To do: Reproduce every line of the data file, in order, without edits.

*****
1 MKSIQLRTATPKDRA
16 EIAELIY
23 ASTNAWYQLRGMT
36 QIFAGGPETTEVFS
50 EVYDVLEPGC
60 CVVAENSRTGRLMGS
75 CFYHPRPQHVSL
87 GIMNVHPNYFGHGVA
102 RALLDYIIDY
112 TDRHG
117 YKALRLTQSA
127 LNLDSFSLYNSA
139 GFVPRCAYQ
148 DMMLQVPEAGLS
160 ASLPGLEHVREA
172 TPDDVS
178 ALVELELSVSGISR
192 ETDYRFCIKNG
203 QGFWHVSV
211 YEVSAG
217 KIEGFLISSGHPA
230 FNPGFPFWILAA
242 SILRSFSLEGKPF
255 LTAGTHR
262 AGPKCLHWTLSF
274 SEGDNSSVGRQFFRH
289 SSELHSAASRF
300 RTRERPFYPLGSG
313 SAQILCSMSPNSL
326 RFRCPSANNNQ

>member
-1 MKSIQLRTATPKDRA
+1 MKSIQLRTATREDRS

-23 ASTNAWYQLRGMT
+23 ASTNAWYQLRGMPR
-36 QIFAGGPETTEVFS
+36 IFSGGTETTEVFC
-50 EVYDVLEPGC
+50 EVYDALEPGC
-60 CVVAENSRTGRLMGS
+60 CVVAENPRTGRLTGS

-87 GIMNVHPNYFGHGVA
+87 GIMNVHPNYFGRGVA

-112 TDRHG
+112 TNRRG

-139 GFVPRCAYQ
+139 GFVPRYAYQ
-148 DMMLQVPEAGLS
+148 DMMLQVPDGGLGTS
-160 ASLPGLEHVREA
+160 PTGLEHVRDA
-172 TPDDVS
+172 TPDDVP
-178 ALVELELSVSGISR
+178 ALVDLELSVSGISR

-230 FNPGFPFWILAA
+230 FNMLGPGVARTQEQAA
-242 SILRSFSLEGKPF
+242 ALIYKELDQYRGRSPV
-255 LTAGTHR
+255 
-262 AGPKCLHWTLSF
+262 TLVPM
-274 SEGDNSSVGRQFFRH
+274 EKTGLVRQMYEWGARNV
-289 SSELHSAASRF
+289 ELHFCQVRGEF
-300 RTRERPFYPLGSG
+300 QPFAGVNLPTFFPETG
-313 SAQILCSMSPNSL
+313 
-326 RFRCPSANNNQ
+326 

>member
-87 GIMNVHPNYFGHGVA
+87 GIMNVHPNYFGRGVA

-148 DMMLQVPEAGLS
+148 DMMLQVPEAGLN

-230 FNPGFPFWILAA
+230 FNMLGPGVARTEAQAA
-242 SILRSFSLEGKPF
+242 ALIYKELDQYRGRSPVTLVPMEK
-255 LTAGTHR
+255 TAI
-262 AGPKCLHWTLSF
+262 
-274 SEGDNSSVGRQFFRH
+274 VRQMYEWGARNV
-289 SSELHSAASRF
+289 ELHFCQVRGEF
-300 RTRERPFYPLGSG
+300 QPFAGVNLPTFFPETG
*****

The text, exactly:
1 MKSIQLRTATPKDRA
16 EIAELIY
23 ASTNAWYQLRGMT
36 QIFAGGPETTEVFS
50 EVYDVLEPGC
60 CVVAENSRTGRLMGS
75 CFYHPRPQHVSL
87 GIMNVHPNYFGHGVA
102 RALLDYIIDY
112 TDRHG
117 YKALRLTQSA
127 LNLDSFSLYNSA
139 GFVPRCAYQ
148 DMMLQVPEAGLS
160 ASLPGLEHVREA
172 TPDDVS
178 ALVELELSVSGISR
192 ETDYRFCIKNG
203 QGFWHVSV
211 YEVSAG
217 KIEGFLISSGHPA
230 FNPGFPFWILAA
242 SILRSFSLEGKPF
255 LTAGTHR
262 AGPKCLHWTLSF
274 SEGDNSSVGRQFFRH
289 SSELHSAASRF
300 RTRERPFYPLGSG
313 SAQILCSMSPNSL
326 RFRCPSANNNQ

>member
-1 MKSIQLRTATPKDRA
+1 MKSIQLRTATREDRS

-23 ASTNAWYQLRGMT
+23 ASTNAWYQLRGMPR
-36 QIFAGGPETTEVFS
+36 IFSGGTETTEVFC
-50 EVYDVLEPGC
+50 EVYDALEPGC
-60 CVVAENSRTGRLMGS
+60 CVVAENPRTGRLTGS

-87 GIMNVHPNYFGHGVA
+87 GIMNVHPNYFGRGVA

-112 TDRHG
+112 TNRRG

-139 GFVPRCAYQ
+139 GFVPRYAYQ
-148 DMMLQVPEAGLS
+148 DMMLQVPDGGLGTS
-160 ASLPGLEHVREA
+160 PTGLEHVRDA
-172 TPDDVS
+172 TPDDVP
-178 ALVELELSVSGISR
+178 ALVDLELSVSGISR

-230 FNPGFPFWILAA
+230 FNMLGPGVARTQEQAA
-242 SILRSFSLEGKPF
+242 ALIYKELDQYRGRSPV
-255 LTAGTHR
+255 
-262 AGPKCLHWTLSF
+262 TLVPM
-274 SEGDNSSVGRQFFRH
+274 EKTGLVRQMYEWGARNV
-289 SSELHSAASRF
+289 ELHFCQVRGEF
-300 RTRERPFYPLGSG
+300 QPFAGVNLPTFFPETG
-313 SAQILCSMSPNSL
+313 
-326 RFRCPSANNNQ
+326 

>member
-87 GIMNVHPNYFGHGVA
+87 GIMNVHPNYFGRGVA

-148 DMMLQVPEAGLS
+148 DMMLQVPEAGLN

-230 FNPGFPFWILAA
+230 FNMLGPGVARTEAQAA
-242 SILRSFSLEGKPF
+242 ALIYKELDQYRGRSPVTLVPMEK
-255 LTAGTHR
+255 TAI
-262 AGPKCLHWTLSF
+262 
-274 SEGDNSSVGRQFFRH
+274 VRQMYEWGARNV
-289 SSELHSAASRF
+289 ELHFCQVRGEF
-300 RTRERPFYPLGSG
+300 QPFAGVNLPTFFPETG